How leaders in the workplace can make space for mental health

Because employees may feel uncomfortable contacting a direct supervisor to discuss mental health issues, instituting a peer support or mentoring system can help them navigate the hierarchy.PeopleImages

Six months into her job at Toronto-based talent intelligence company Ideal, Kayla Kozan experienced her first nervous breakdown.

“It came after not sleeping for a few days,” says Ms. Kozan. “I was confused, paranoid, not knowing what was going on around me.”

One of the company’s co-founders took her to the hospital, where she was diagnosed with bipolar disorder. After the breakdown, Mrs. Kozan returned home to live with her family in Regina.

“I was on leave for more than a year, which is longer than I had worked at Ideal,” he says. “So when I saw a call from the office, I knew they were calling me to say goodbye.”

At the time of the call, Ms. Kozan was going through a depressive episode, feeling lost, exhausted, and like she was no good at anything.

“Instead of letting me go, they called to say they wanted to take me to Toronto to join the company Christmas party,” he says.

Ms. Kozan describes the experience as “HR excellence, not HR compliance,” at a time when she needed it most.

“That someone else outside of my family believed in me validated me much more because I had a hard time believing in myself,” she says.

Create psychological safety in the office

How confident do you feel talking about mental health at work?

It’s a question that has become increasingly relevant through the COVID-19 pandemic. A Angus Reid Institute Study January found that one in three Canadians say they are struggling with their mental health, with 37 per cent reporting feeling anxious and 23 per cent saying they are depressed.

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“The power of the workplace to create psychological safety for its employees cannot be underestimated,” says Kim Foster Yardley, a Toronto-based clinical psychologist who specializes in performance psychology.

Mental health issues can be a challenge for employers and staff alike, he says, because stigma can stop people from speaking out and symptoms can vary in severity.

“With mental health, it’s very hard to pinpoint what’s going on. Someone can go from being okay one day to not getting up the next day,” says Ms. Foster Yardley. “It’s not something that’s easy to bring up at work, so what we need is a more flexible and reliable workplace.”

Because employees may feel uncomfortable contacting a direct supervisor to discuss mental health issues, Ms. Foster Yardley says that instituting a peer support or mentoring system can help them navigate the hierarchy.

Another way companies can support mental health is to encourage their employees to schedule mental health days.

“Allowing people to have a day off from mental health to go learn something or go to a park and spend time in nature can be very helpful,” he says.

But employees must be willing to take that “me” time and leave work behind, and that includes those in management.

“There will always be something you have to do,” she says. “If you don’t book it, it’s never going to happen.”

Leading wellness by example

Some Canadian companies have they publicly rolled up their sleeves in response to the rise in mental health problems during the pandemic.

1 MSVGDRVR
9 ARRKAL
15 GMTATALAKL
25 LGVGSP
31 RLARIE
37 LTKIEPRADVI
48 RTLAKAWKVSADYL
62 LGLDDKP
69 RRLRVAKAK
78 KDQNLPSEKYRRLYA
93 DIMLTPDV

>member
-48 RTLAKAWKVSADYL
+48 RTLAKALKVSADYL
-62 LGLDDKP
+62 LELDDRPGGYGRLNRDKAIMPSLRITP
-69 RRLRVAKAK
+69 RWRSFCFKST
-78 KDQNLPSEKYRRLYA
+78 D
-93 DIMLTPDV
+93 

In 2021, Coke Canada Bottling Limited raised the maximum coverage for employee mental health benefits from $1,500 to $5,000 per year and expanded coverage to include social workers and psychotherapists. On April 1, Bank of Nova Scotia will increase its mental health coverage from $3,000 to $10,000 annually for eligible employees and their dependents.

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Walmart Canada partnered with Arianna Huffington’s Thrive Global in 2021, introducing an app to help the company’s 100,000 associates prioritize personal care.

“The app is an educational tool to learn about burnout and anxiety, so people can recognize the signs when they need to ask for help,” says Nabeela Ixtabalan, executive vice president of corporate and people affairs at Walmart Canada.

Ms. Ixtabalan, a self-described former workaholic, says it’s important for everyone, including supervisors and managers, to be honest about their own mental health.

“We have to stop pretending that anxiety, depression and burnout don’t affect us,” she says. “Leaders have to stop pretending to be superhuman.”

It is a sentiment shared by Ms. Kozan. She launched a corporate mental wellness consulting agency called maximum wellness in 2019, teaching mindfulness classes and hosting workshops for North American companies including Wealthsimple, Amazon, and KPMG.

Ms. Kozan’s mindfulness workshops are voluntary for employees, but she says she notices a significant difference in attendance when leaders show up.

“The leadership team drives attendance. It’s something you have to lead by example,” she says. “Some leaders worry that if they open up the conversation and people come to them, they won’t know what to do, but sharing stories goes a long way for people.”

If in doubt, just show compassion, says Ms. Kozan.

“You don’t need to know the background and you don’t need to ask for additional information,” she says. “It’s just asking. [yourself]’What’s the most humane thing to do?’”

Interested in more perspectives on women in the workplace? Find all the stories in the hub hereand subscribe to the new Women and Work newsletter here. Do you have comments about the series? Send us an email to [email protected].

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